The death of Bernardo

I remember a moment in fifth grade,
when it was announced
that Sister Bernardo,
who taught seventh grade,
had died.

There was this brief
eruption of joy that
we would not, ever,
have to endure
her legendary cruelty.
It was an utterly spontaneous, and
therefore uncontrollable, eruption
which collapsed almost
immediately into despair.

There stood, at the head
of the classroom,
Sister Mary Henry,
in all her indominable
forbiddenness, and we knew
that she had recorded the reaction
of each and every child
in her prodigious
and never-failing memory.

Red, red rain

There was a June when it rained
As it rained every June
Anyone could remember
All day, every day, every night

A rain so fine you could breathe it
So swollen you could drown
In the tall grass never knowing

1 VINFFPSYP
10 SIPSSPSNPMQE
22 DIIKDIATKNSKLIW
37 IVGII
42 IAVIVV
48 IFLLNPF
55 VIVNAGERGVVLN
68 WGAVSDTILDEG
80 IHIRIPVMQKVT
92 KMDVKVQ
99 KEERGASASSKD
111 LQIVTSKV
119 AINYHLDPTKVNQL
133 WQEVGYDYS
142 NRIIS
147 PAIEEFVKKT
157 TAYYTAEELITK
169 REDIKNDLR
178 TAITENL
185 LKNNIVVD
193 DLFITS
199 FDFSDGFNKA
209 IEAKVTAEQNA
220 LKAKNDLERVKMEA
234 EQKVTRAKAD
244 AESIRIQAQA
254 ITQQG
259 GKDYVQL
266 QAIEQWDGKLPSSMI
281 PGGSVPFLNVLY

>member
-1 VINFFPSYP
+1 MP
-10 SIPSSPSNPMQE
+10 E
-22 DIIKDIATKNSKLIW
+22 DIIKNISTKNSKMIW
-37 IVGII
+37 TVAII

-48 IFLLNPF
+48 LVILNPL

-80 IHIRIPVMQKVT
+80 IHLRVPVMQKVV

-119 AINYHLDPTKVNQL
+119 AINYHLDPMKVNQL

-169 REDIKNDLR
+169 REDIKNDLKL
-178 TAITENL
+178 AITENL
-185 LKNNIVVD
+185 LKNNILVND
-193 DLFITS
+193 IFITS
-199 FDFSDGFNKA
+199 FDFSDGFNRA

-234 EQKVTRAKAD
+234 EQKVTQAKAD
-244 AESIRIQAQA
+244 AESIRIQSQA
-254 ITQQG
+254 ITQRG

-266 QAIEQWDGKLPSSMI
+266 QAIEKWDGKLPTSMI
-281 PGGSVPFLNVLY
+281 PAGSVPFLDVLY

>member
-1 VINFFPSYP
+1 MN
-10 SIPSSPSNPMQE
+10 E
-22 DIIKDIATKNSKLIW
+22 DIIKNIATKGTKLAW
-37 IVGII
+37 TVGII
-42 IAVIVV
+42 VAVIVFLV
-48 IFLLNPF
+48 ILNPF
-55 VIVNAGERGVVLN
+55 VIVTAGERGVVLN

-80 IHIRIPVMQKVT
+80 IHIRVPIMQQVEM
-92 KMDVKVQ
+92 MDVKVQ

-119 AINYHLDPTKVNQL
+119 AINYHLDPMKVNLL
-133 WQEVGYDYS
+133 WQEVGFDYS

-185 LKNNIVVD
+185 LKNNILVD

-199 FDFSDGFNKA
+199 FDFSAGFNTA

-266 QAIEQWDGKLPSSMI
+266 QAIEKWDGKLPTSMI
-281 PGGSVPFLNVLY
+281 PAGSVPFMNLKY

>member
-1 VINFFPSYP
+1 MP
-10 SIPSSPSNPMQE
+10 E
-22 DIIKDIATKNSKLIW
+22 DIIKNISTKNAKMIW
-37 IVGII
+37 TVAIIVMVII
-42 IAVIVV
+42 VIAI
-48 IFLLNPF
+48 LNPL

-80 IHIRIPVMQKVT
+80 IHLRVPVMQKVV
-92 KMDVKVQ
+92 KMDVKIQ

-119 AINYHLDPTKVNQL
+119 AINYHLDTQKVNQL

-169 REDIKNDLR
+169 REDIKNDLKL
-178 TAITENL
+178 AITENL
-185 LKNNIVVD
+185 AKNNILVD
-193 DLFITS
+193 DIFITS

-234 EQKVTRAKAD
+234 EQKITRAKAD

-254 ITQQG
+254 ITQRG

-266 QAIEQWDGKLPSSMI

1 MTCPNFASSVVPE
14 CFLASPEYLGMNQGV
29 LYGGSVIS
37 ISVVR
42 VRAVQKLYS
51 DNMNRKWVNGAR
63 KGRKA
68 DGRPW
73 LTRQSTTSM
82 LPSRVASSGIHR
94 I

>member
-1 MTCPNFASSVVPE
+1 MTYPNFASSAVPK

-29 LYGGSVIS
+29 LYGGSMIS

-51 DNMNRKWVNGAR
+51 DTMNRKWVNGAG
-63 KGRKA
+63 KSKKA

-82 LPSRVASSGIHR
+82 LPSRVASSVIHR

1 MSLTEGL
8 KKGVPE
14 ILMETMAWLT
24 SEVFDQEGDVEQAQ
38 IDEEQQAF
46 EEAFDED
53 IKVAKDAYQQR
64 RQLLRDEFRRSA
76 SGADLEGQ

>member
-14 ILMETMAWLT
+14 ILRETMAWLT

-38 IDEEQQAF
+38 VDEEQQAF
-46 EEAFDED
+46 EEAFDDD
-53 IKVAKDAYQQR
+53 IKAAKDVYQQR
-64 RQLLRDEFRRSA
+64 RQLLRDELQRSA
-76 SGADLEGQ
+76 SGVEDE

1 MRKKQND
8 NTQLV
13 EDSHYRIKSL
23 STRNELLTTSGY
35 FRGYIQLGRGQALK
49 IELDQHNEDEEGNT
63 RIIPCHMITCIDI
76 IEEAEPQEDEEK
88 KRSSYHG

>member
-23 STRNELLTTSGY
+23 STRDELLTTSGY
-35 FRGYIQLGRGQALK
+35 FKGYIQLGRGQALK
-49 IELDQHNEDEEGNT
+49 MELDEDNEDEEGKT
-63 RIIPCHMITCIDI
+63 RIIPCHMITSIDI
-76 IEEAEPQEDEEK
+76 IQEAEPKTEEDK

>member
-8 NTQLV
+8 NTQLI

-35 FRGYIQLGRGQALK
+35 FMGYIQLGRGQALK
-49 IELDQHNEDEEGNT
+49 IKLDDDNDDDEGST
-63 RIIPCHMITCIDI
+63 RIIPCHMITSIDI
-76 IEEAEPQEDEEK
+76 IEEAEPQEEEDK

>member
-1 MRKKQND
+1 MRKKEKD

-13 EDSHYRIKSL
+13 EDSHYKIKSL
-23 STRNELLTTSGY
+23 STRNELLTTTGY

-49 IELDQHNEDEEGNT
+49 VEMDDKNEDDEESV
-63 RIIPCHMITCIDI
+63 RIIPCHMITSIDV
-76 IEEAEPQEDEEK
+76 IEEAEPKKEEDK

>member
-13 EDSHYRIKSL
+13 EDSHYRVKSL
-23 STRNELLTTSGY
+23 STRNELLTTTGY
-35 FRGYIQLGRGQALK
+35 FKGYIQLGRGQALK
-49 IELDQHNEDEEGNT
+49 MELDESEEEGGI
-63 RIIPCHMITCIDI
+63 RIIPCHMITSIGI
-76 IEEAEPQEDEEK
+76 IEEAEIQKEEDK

Why, eyes wide and mouth agape

That June as wet inside as out
The earth heaved upward
As the rain kept falling
The sky without warning red as blood

I remember now, a voice was calling
“Come back through the long grass,
Come back through the red, red rain.”
But the red rain was you.

All there is

Is it possible to add anything
to a life, to ensure no alley
is left unexplored, no mystery
unexplained, no new device,

no diversion, no distraction
to hurry us along toward
the end of it all, the last
deceit, the final jest?

Shall we die wishing for one more
object, a last lunch, an unread memo?
Shall we panic at the end, unready,
as if no one had told us about this?